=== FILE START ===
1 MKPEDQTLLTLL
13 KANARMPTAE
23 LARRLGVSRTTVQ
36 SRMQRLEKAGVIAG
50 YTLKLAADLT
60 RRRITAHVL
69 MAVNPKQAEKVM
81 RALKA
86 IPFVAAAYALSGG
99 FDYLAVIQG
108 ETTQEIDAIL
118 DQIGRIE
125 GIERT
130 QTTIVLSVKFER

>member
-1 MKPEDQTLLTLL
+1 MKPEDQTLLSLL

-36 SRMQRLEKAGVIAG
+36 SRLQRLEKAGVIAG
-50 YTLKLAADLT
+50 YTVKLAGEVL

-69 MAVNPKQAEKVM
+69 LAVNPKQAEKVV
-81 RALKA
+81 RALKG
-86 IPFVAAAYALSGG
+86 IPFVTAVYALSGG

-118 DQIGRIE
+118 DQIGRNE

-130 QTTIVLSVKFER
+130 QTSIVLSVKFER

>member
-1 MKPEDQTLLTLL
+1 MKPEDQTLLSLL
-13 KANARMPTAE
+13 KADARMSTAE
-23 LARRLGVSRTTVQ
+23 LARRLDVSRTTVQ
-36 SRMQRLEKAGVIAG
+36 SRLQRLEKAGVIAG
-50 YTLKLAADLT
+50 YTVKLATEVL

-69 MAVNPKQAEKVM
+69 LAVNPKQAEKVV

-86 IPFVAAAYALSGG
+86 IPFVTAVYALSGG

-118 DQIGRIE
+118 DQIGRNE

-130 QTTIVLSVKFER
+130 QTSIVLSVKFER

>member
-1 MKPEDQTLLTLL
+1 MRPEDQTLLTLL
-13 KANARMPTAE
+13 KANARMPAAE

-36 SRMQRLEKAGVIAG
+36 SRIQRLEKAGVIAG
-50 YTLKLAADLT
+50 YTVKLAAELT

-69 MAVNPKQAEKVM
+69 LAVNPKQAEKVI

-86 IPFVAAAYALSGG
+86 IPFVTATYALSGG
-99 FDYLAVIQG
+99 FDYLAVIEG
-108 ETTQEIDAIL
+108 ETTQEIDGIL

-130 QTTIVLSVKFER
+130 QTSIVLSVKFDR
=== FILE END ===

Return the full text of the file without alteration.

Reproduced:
1 MKPEDQTLLTLL
13 KANARMPTAE
23 LARRLGVSRTTVQ
36 SRMQRLEKAGVIAG
50 YTLKLAADLT
60 RRRITAHVL
69 MAVNPKQAEKVM
81 RALKA
86 IPFVAAAYALSGG
99 FDYLAVIQG
108 ETTQEIDAIL
118 DQIGRIE
125 GIERT
130 QTTIVLSVKFER

>member
-1 MKPEDQTLLTLL
+1 MKPEDQTLLSLL

-36 SRMQRLEKAGVIAG
+36 SRLQRLEKAGVIAG
-50 YTLKLAADLT
+50 YTVKLAGEVL

-69 MAVNPKQAEKVM
+69 LAVNPKQAEKVV
-81 RALKA
+81 RALKG
-86 IPFVAAAYALSGG
+86 IPFVTAVYALSGG

-118 DQIGRIE
+118 DQIGRNE

-130 QTTIVLSVKFER
+130 QTSIVLSVKFER

>member
-1 MKPEDQTLLTLL
+1 MKPEDQTLLSLL
-13 KANARMPTAE
+13 KADARMSTAE
-23 LARRLGVSRTTVQ
+23 LARRLDVSRTTVQ
-36 SRMQRLEKAGVIAG
+36 SRLQRLEKAGVIAG
-50 YTLKLAADLT
+50 YTVKLATEVL

-69 MAVNPKQAEKVM
+69 LAVNPKQAEKVV

-86 IPFVAAAYALSGG
+86 IPFVTAVYALSGG

-118 DQIGRIE
+118 DQIGRNE

-130 QTTIVLSVKFER
+130 QTSIVLSVKFER

>member
-1 MKPEDQTLLTLL
+1 MRPEDQTLLTLL
-13 KANARMPTAE
+13 KANARMPAAE

-36 SRMQRLEKAGVIAG
+36 SRIQRLEKAGVIAG
-50 YTLKLAADLT
+50 YTVKLAAELT

-69 MAVNPKQAEKVM
+69 LAVNPKQAEKVI

-86 IPFVAAAYALSGG
+86 IPFVTATYALSGG
-99 FDYLAVIQG
+99 FDYLAVIEG
-108 ETTQEIDAIL
+108 ETTQEIDGIL

-130 QTTIVLSVKFER
+130 QTSIVLSVKFDR